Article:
There ain’t much else I know what to do, she said. I ain’t controlled nothin in my whole life, you know that? Not one thing about it.
           Danny knew she asked a question, but he didn’t answer it. It wasn’t meant to be answered. Danny tried to feed the baby again, and he didn’t eat, so Danny gave up. Danny looked at the highchair and thought about getting his baby brother out of it. What it would take. It wasn’t much. He did a lot of the watching when his mother cried, and when his dad was gone drinking. Danny watched his mother as she gripped the cross on her neck like it would do something. He looked above her and saw a sign she’d put up that said Home Sweet Home, and Danny didn’t once know what it meant. He thought sweet and home were two things entirely different—one made things better, and one made things worse, and that was all. How those words ended up that close together on one sign, he couldn’t tell.
           I think sometimes it’d all be better if it weren’t at all, she said. You ain’t got no need to see this, and your brother won’t have none of it with the way he’s cryin all the time, she said. Danny’s mother massaged the cross in a fever with one hand, and the other kept at the knob. You know he’s comin back, she said. He always comes back, don’t he?
           Danny didn’t answer, but he stood up as quietly as he could. He wrapped his arms around his baby brother and looked into his blue eyes and tried to tell him something in a language separate from the mouth entire. His baby brother looked back at him in a weird silence, and there wasn’t nothing for sound but the hiss of that gas stove. He pulled his brother against him and kept his arms tight, and his brother didn’t fuss. Danny went as quietly as he could over to the door, and he let a hand go from his brother to turn the knob. When the door came ajar, it clicked, but his mother said nothing of it. He couldn’t tell if she heard it or not. He paused as light crept in from outside into the dark trailer, and he listened to his mother again.
           You don’t know how hard I try for all of you, she said. How much I be givin of myself even. What’s a person supposed to do anyway when there ain’t nothin left to give, but everyone still be askin?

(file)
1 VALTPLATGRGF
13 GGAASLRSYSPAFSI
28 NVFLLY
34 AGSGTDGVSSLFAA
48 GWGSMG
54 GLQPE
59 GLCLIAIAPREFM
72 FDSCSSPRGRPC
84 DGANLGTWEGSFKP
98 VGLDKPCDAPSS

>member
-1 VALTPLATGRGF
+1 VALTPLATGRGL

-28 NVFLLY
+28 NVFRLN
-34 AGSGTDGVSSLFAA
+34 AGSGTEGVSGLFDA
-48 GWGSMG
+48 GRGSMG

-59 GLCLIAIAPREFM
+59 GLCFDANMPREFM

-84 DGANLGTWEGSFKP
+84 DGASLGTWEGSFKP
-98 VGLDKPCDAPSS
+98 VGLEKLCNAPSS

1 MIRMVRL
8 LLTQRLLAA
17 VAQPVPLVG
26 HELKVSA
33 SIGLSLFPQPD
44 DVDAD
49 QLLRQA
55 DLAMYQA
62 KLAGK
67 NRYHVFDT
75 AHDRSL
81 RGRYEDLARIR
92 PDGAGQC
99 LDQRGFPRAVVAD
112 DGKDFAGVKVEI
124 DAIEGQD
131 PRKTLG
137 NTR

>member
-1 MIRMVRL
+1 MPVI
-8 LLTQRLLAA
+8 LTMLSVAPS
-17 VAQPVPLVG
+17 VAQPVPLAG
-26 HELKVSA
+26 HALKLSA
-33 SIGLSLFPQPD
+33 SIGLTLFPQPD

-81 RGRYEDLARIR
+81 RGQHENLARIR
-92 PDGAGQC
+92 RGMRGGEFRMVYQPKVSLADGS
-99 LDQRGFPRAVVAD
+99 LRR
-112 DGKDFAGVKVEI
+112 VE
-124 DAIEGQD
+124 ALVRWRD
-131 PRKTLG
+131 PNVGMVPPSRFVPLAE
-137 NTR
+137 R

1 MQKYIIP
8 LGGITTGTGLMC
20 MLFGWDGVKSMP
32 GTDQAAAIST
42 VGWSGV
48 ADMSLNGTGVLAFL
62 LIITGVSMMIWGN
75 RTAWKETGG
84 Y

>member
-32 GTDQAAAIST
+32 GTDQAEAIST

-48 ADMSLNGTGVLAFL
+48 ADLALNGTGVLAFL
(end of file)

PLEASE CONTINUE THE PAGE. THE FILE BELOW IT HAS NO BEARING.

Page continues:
Danny frowned. His brother stayed quieter than he’d ever been. Danny opened the door enough to fit the two of them, and he went out of it and closed it back up behind him. He walked with his brother in his arms barefooted on the weedy lawn, and sharp dead sticks poked the bottoms of his calloused feet. He walked with his brother across the black tar asphalt that connected the lots. Boys were playing out in one of the yards and minding their own business and didn’t realize how much Danny was carrying right there. Danny settled in a lawn a couple of houses down, and he sat down in the middle of the grass with his brother on his lap and watched his trailer full silent. It was cold out. The sky was all blue like cold too.
           His dad drove back down the street and didn’t see the two of them sitting there in the neighbor’s yard. He stopped his truck and got out.  He stood there next to the truck and lit a cigarette, and Danny knew that was it.
           The woman that lived in the trailer behind Danny came out, and she was an old woman. She was smiling at the two of them, and her teeth were all colors of decay. The light from the sun shined on and off on Danny and his brother like it was a great cosmic eye that kept blinking. When he looked up, he noticed the light waned as a result of an American flag that was waving on a long stick that stuck out of the old woman’s trailer like an extra arm. The flag waved and curled in the wind, and Danny’s baby brother looked at it too like it was something to see.
           You two playin out here? the old woman said.
           Danny looked back at the woman and didn’t say anything to her. His face was half-light then half-dark in the shadow of the flag. Their dad walked toward their trailer a few lots down from where Danny and his brother sat. The cigarette in his mouth and the glow of it was obvious from far. It looked like it always did only Danny had a different perspective on things. That cigarette in his mouth was just a torch into a pit of dynamite.  He was always fire, and she was always propellant.
           I don’t mind it none, the old woman said. It’s nice to see you young boys. I don’t get to see—but she stopped all at once as the trailer a couple lots down exploded. 
           Fire rose up in every direction, and pieces of things shot out into the sky and fell like black feathers in ash all over the place. People came out of their trailers all over and watched it. Danny’s eyes went wide, and he watched the fire burn, and still, his baby brother didn’t make a sound though he had a baby’s sort of shock, which amounted to dumb attention. The old woman all at once turned around and ran back into the house to call someone about it. Danny brought his brother closer to him and stared at the fire and watched the smoke, especially to see if he could see anything leaving in it. But he didn’t. It was all just black, and nothing else was there. That flag waved like nothing happened at all.